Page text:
Children gather in front of one of the six schools set on fire in the province of Pattani, Thailand, on October 12, 2014.

© 2014 Reuters

First doused with gasoline, then set alight, six schools were engulfed in flames in Thailand’s southern province of Pattani on Sunday. Flames consumed textbooks, furniture, classrooms, and dreams. It’s highly unlikely these schools will be repaired in time for the new school term in early November.

Attacks on schools and teachers have become a regular part of the separatist insurgency in Thailand’s predominantly ethnic Malay-Muslim provinces. More than 300 government schools have been attacked in the past decade, and at least 175 teachers, predominately but not exclusively ethnic Thais, have been shot in their classrooms, in their lodgings, or on their way to or from school.

The insurgents have killed more than 5,000 people, mostly civilians, including children. Thai security forces have also been implicated in extrajudicial killings and other abuses against suspected insurgents or their alleged supporters in the ethnic Malay Muslim community.

The Patani Independence Fighters (Pejuang Kemerdekaan Patani) in the loose network of the separatist National Revolution Front-Coordinate (Barisan Revolusi Nasional-Koordinasi, or BRN-C) target schools because they are considered to be a symbol of government authority and Buddhist-Thai culture. Sunday’s attack is thought by the Thai army to be retaliation for a recent raid on a separatist stronghold, in which a brother of BRN-C’s local commander was killed.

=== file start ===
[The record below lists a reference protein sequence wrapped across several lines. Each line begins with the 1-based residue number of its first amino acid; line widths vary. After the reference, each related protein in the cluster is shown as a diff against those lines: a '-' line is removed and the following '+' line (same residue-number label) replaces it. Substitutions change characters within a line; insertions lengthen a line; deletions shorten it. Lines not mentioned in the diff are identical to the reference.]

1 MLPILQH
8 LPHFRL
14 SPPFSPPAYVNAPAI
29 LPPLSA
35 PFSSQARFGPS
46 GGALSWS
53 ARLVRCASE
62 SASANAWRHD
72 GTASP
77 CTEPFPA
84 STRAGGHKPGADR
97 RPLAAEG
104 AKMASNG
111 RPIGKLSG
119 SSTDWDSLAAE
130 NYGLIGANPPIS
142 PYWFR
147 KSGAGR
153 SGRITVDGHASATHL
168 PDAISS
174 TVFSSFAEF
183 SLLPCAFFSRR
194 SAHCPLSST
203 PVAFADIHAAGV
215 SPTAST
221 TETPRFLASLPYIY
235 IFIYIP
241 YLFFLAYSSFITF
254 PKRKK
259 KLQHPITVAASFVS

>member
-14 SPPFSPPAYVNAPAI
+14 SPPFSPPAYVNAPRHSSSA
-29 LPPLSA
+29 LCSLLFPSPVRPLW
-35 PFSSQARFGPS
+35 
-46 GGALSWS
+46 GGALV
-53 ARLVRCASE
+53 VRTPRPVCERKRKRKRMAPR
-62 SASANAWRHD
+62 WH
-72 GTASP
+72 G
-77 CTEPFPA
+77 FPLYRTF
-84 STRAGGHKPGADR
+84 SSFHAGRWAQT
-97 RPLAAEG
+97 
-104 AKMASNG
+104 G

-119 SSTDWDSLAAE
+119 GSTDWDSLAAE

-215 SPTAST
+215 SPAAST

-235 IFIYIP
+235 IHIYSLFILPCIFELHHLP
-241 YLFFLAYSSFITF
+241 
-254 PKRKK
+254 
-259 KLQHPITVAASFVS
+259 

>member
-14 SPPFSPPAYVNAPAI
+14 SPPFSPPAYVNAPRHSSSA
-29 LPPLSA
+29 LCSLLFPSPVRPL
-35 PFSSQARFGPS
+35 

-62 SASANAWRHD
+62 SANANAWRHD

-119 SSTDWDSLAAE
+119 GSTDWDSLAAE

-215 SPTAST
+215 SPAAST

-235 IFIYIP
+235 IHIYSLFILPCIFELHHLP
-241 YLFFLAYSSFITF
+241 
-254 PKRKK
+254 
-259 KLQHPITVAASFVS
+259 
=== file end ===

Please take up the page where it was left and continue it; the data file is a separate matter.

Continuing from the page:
Yet it was only in a report this July that for the first time the UN seems to have finally noticed that the BRN-C is committing violations against children, stating that the group continued to recruit and use children. But this annual report on children and armed conflict by the UN secretary-general failed to name the group as also being responsible for attacks on schools and teachers, despite that fact that these reports have referenced attacks on schools in the area by “armed elements” since 2007.

Seven years later, with hundreds of schools attacked and almost two hundred teachers killed, the UN is still not saying what is really happening to teachers’ safety and children’s education in Thailand’s south.

The secretary-general’s annual report is one of the most effective ways that the UN has to push for real improvements in the behavior of parties to armed conflict toward children. The report lists those groups that have been documented committing serious violations of international humanitarian law against children. Once a party to an armed conflict is placed on this list, it triggers increased response from the UN, including intensified engagement by UN agencies in the affected country and potential Security Council sanctions. For government armed forces or non-state armed groups to be removed from the list, the UN must verify that parties have ended the abuses, primarily with time-bound action plans.

It’s critically important for the UN to give the full picture as it reports on abuses against children during war and presses all parties to halt them. How many schools will be torched before Thailand’s children and teachers get the attention they deserve?